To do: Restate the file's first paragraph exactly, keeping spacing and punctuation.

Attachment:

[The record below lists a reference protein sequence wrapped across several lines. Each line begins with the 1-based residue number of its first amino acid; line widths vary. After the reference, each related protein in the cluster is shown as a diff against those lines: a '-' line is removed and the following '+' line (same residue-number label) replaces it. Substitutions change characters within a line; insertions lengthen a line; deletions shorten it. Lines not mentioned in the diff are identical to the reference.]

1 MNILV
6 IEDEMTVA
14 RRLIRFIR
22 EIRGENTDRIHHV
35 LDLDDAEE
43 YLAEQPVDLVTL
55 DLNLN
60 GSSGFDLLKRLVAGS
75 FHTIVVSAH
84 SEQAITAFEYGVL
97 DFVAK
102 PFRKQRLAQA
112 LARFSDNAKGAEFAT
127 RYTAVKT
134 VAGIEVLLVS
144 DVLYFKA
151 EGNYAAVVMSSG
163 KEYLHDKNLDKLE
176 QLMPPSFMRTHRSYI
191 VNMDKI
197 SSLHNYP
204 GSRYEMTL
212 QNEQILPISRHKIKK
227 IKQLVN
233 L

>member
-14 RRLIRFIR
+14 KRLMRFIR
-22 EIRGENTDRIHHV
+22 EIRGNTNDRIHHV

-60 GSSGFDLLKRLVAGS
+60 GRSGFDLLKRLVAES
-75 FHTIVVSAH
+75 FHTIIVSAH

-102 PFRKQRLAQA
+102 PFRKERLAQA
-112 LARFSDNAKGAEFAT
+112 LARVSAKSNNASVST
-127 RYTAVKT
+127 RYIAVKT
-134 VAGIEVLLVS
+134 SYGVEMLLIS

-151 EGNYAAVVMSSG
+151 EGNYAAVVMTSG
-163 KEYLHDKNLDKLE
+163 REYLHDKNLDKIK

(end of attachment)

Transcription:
[The record below lists a reference protein sequence wrapped across several lines. Each line begins with the 1-based residue number of its first amino acid; line widths vary. After the reference, each related protein in the cluster is shown as a diff against those lines: a '-' line is removed and the following '+' line (same residue-number label) replaces it. Substitutions change characters within a line; insertions lengthen a line; deletions shorten it. Lines not mentioned in the diff are identical to the reference.]